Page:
In today’s language translation market, most professional linguists serious about their translation work use some kind of translation memory (TM) software.
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Increased use and development of programs like Trados, Déjà vu, and Wordfast haves produced advantages for both translators and language service providers (LSPS) – but that doesn’t mean it’s been a perfect fit between the two parties.
Disputes over translation memories is just one example of how advances in technology can sometimes have unwanted side effects, and if there is money to be made, someone, somehow will find a way to make it.
Just like any good story, this one has two sides. Both from the perspective of freelance translators, and the LSPs they work with, there are advantages and disadvantages when it comes to producing, utilizing, and maintaining TMs.
When a translation agency or language firm contracts linguists to perform translation services, a non-disclosure agreement is signed. Typically found in that contract is a clause stipulating the memory for each and every project must be surrendered to the LSP once completed.
While it’s considered standard practice in the language translation industry, some linguists take issue with the fact that the work they’ve done creating these glossaries is lost once the project is done.
Professional translation experts can spend hours, days, even months on any given translation. The effort is multiplied if the material being translated is in a specialized industry that requires the linguist to research terms they may not be familiar, or require a specific phrase or concept to be conveyed.
Without the clause, Linguists could re-use memories if a similar project was requested. Terms and concepts that had taken a great deal of effort to initially find would then be readily available, making the job that much easier and consistent.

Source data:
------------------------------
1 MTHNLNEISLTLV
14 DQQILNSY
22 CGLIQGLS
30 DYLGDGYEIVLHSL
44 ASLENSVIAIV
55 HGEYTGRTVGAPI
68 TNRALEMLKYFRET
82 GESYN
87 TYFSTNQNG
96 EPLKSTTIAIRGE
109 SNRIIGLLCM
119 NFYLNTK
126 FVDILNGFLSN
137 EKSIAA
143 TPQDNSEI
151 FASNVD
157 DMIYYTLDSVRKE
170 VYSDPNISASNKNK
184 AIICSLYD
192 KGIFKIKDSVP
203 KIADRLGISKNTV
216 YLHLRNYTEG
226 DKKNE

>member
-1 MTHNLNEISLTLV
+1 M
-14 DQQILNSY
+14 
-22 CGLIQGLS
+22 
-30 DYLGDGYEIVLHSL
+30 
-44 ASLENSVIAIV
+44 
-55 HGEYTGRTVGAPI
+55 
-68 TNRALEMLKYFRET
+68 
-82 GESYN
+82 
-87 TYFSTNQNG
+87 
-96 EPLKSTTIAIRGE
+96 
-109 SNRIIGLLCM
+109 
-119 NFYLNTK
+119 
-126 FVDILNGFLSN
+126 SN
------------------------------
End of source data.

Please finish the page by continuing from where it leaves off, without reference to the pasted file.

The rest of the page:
In turn, many language service providers require linguists they employ to use some kind of translation memory software, if not a specific program, or list of selected providers. LSP’s request discounts from linguists citing the TM software’s advantage in making the project completion that much easier.
On the other side of the coin, translation companies often deal with clients that bring sensitive, specialized, or proprietary information requiring a signed confidentiality agreement before work can begin.
Requiring the return of TM’s with each project gives language firms the ability to retain data for future projects with that client, making the process smoother and more consistent.
In an increasingly competitive marketplace, many successful bids rely on pricing as a major component. TM discounts help these translation agencies compete when submitting proposals, which in turn benefits those translators that receive the translation work.
From a “value-added” and efficiency standpoint, translation companies also deliver copies of the translation memory and glossary to the client with the final product, while retaining local versions for future project use.
As the adaptation of translation services continues, the role and use of TM software continues to evolve. Debates over issues such as TM retention will surely continue will each side offering compelling argument as to why they’re entitled to have access to files